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Everyone Dies Mass Market Paperback – 3 Aug 2004

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Product details

  • Mass Market Paperback: 352 pages
  • Publisher: Onyx Books (3 Aug 2004)
  • Language: English
  • ISBN-10: 0451411471
  • ISBN-13: 978-0451411471
  • Product Dimensions: 10.8 x 2.5 x 17.3 cm
  • Average Customer Review: 4.0 out of 5 stars  See all reviews (1 customer review)
  • Amazon Bestsellers Rank: 425,674 in Books (See Top 100 in Books)

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Jack Potter, perhaps the most successful and best known attorney in Santa Fe, had recently attended a gay rights costume ball dressed as Lady Justice. Read the first page
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2 of 2 people found the following review helpful By Linda Oskam on 8 Jan 2007
Format: Mass Market Paperback
Kevin Kerney is chief of police in Santa Fe, his wife is due to give birth to their first son and he is building a house. More than enough to cope with without some oddball coming after you with a vengeance, threatening to kill your whole family. And this guy is serious and deranged: people and animals around Kevin are being murdered and his grown-up son's house is blown to pieces. And all the while nearly the whole police force of Santa Fe is involved in trying to track the killer down before he can murder their boss and his family. But the guy is smart and not easy to catch: he has made quite a few false tracks. Until things start to go wrong for him and slowly but surely his plan is starting to go to pieces.

This was my first encounter with this series starring Kevin Kerney. He is definitely a very real life police man and the way in which his team tackles the problems is also very believable, which can be explained by the fact that the author was a deputy sheriff in Santa Fe is a very probable explanation for this. The plot is ingenious, even though the reader knows in the end who the killer is. And the descriptions of the landscape, though not disrupting the flow of the story, make you long to go to New Mexico to see for yourself. A very enjoyable read.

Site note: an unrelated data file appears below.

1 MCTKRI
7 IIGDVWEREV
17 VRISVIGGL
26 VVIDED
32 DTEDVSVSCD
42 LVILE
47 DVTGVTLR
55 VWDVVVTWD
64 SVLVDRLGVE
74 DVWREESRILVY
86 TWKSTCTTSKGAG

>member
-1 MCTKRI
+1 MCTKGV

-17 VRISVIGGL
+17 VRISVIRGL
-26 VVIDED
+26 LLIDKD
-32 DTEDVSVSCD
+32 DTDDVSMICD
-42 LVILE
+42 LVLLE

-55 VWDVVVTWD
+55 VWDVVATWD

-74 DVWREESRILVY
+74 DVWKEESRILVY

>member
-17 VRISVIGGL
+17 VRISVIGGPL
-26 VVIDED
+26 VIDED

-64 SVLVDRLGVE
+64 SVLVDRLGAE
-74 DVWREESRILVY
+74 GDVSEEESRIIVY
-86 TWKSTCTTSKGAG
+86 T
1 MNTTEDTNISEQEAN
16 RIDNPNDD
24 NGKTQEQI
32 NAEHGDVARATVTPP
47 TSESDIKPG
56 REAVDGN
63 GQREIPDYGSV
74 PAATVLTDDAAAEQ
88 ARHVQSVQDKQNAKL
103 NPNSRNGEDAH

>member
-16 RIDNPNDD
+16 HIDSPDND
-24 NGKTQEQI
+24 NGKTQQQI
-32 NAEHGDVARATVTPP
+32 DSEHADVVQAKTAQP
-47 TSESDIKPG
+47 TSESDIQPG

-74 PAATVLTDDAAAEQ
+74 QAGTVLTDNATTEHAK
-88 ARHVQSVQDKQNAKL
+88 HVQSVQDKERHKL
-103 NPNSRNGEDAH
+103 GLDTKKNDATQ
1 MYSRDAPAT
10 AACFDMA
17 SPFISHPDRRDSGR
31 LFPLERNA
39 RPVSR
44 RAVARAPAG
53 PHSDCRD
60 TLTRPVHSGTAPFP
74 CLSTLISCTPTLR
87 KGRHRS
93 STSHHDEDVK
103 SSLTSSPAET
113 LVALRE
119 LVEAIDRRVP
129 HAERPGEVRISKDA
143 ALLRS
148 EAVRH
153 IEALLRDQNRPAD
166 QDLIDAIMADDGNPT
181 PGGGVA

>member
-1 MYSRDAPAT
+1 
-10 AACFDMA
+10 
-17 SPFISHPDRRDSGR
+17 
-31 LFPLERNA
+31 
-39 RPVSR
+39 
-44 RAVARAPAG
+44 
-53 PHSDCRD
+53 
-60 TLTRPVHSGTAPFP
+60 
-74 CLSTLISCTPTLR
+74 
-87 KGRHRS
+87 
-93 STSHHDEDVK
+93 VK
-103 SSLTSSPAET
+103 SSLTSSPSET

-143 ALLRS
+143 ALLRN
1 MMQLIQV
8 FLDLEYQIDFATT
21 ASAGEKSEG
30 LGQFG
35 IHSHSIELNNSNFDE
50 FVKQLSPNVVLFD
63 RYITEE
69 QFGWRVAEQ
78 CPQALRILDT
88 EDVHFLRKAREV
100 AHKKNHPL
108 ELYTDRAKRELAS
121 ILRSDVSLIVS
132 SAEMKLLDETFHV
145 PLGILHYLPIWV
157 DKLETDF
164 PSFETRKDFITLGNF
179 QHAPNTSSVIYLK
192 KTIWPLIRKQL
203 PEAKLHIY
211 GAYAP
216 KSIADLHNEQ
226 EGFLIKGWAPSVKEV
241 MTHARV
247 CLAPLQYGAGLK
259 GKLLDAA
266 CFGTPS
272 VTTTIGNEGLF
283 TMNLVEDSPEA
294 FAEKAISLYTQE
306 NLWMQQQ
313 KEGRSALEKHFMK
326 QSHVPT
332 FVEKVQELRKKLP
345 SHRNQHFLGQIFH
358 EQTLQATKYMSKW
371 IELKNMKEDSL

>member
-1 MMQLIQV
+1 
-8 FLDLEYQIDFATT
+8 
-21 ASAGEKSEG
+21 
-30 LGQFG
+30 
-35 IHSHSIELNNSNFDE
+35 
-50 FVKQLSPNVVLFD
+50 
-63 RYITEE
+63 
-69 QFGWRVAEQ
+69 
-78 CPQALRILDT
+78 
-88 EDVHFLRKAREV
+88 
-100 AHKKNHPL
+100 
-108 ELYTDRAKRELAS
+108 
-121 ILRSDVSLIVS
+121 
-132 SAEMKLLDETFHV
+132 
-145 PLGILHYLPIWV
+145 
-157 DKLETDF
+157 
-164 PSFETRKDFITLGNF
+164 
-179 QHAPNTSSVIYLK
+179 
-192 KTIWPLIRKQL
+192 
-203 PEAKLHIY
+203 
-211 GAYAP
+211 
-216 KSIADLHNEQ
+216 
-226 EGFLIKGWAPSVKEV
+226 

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Most Helpful Customer Reviews on Amazon.com (beta)

Amazon.com: 51 reviews
6 of 6 people found the following review helpful
(4+) An Excellent Police Procedural By A Former Lawman 20 Aug 2003
By Tucker Andersen - Published on Amazon.com
Format: Hardcover
This could have been subtitled MURDER CLOSE UP AND PERSONAL. It is the first novel that I have read by Michael McGarrity, and is a tense and succinct story in the police procedural genre whose realism stems from the fact that it is written by a former sheriff who has been there and done that. The detailed descriptions and insightful observations throughout the book clearly ring true because of the author's background and training. Interestingly enough, despite the fact that the story occurs within a very compressed time period, both the level of detail and complications introduced by the subplots made it seem to progress in an orderly fashion rather than the nonstop pace of much of contemporary crime oriented fiction. This and the New Mexico locale clearly are partially responsible for the similarities to Tony Hillerman's books upon which others have commented.
The basic storyline is simplicity itself. A well known local attorney (and friend of Police Chief Kevin Kerney) is gunned down outside his Santa Fe office. There are no witnesses and relatively little evidence, so in the search for a motive the police begin an investigation into both his professional cases and his personal life (he was gay). The investigation turns disastrous when two innocent people die, perhaps as the result of the overzealous pursuit of an apparent suspect who is totally innocent of any involvement in the crime. Then Kerney's horse is viciously destroyed, his pregnant wife threatened, and the discovery of another victim is accompanied by a note that the end result will be that EVERYONE DIES.